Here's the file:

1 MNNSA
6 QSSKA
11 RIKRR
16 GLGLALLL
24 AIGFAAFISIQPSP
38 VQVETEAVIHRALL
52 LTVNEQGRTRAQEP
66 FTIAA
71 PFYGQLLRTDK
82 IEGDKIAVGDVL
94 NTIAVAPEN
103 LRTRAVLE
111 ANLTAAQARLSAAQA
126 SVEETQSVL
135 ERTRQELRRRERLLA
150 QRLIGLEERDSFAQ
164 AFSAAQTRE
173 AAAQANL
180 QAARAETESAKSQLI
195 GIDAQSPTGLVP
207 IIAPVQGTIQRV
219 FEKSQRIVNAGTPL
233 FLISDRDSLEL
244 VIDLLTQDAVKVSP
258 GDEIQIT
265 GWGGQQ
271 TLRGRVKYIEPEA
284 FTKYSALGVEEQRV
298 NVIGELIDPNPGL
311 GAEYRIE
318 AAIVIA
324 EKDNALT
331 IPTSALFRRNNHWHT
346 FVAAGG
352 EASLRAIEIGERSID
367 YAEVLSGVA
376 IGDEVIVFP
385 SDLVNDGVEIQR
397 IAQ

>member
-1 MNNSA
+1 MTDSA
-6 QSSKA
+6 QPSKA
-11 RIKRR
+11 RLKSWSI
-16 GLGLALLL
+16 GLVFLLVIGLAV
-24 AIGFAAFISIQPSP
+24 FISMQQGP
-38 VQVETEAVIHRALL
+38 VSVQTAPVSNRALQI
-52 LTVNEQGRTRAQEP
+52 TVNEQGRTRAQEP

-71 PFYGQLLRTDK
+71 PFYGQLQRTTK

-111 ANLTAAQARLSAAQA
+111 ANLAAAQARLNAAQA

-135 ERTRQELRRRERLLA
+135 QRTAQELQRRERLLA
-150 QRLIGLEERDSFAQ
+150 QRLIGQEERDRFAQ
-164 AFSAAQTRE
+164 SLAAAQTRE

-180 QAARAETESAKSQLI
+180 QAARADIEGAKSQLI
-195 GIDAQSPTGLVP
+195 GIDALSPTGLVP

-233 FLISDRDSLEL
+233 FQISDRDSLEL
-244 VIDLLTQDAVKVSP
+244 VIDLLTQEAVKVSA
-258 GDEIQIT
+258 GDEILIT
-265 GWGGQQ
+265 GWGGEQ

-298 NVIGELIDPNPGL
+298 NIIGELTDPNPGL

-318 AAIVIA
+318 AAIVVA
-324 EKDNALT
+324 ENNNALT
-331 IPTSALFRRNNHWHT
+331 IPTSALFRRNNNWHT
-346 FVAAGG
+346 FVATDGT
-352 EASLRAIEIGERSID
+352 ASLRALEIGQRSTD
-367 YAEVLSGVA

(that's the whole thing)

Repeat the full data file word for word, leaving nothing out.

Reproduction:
1 MNNSA
6 QSSKA
11 RIKRR
16 GLGLALLL
24 AIGFAAFISIQPSP
38 VQVETEAVIHRALL
52 LTVNEQGRTRAQEP
66 FTIAA
71 PFYGQLLRTDK
82 IEGDKIAVGDVL
94 NTIAVAPEN
103 LRTRAVLE
111 ANLTAAQARLSAAQA
126 SVEETQSVL
135 ERTRQELRRRERLLA
150 QRLIGLEERDSFAQ
164 AFSAAQTRE
173 AAAQANL
180 QAARAETESAKSQLI
195 GIDAQSPTGLVP
207 IIAPVQGTIQRV
219 FEKSQRIVNAGTPL
233 FLISDRDSLEL
244 VIDLLTQDAVKVSP
258 GDEIQIT
265 GWGGQQ
271 TLRGRVKYIEPEA
284 FTKYSALGVEEQRV
298 NVIGELIDPNPGL
311 GAEYRIE
318 AAIVIA
324 EKDNALT
331 IPTSALFRRNNHWHT
346 FVAAGG
352 EASLRAIEIGERSID
367 YAEVLSGVA
376 IGDEVIVFP
385 SDLVNDGVEIQR
397 IAQ

>member
-1 MNNSA
+1 MTDSA
-6 QSSKA
+6 QPSKA
-11 RIKRR
+11 RLKSWSI
-16 GLGLALLL
+16 GLVFLLVIGLAV
-24 AIGFAAFISIQPSP
+24 FISMQQGP
-38 VQVETEAVIHRALL
+38 VSVQTAPVSNRALQI
-52 LTVNEQGRTRAQEP
+52 TVNEQGRTRAQEP

-71 PFYGQLLRTDK
+71 PFYGQLQRTTK

-111 ANLTAAQARLSAAQA
+111 ANLAAAQARLNAAQA

-135 ERTRQELRRRERLLA
+135 QRTAQELQRRERLLA
-150 QRLIGLEERDSFAQ
+150 QRLIGQEERDRFAQ
-164 AFSAAQTRE
+164 SLAAAQTRE

-180 QAARAETESAKSQLI
+180 QAARADIEGAKSQLI
-195 GIDAQSPTGLVP
+195 GIDALSPTGLVP

-233 FLISDRDSLEL
+233 FQISDRDSLEL
-244 VIDLLTQDAVKVSP
+244 VIDLLTQEAVKVSA
-258 GDEIQIT
+258 GDEILIT
-265 GWGGQQ
+265 GWGGEQ

-298 NVIGELIDPNPGL
+298 NIIGELTDPNPGL

-318 AAIVIA
+318 AAIVVA
-324 EKDNALT
+324 ENNNALT
-331 IPTSALFRRNNHWHT
+331 IPTSALFRRNNNWHT
-346 FVAAGG
+346 FVATDGT
-352 EASLRAIEIGERSID
+352 ASLRALEIGQRSTD
-367 YAEVLSGVA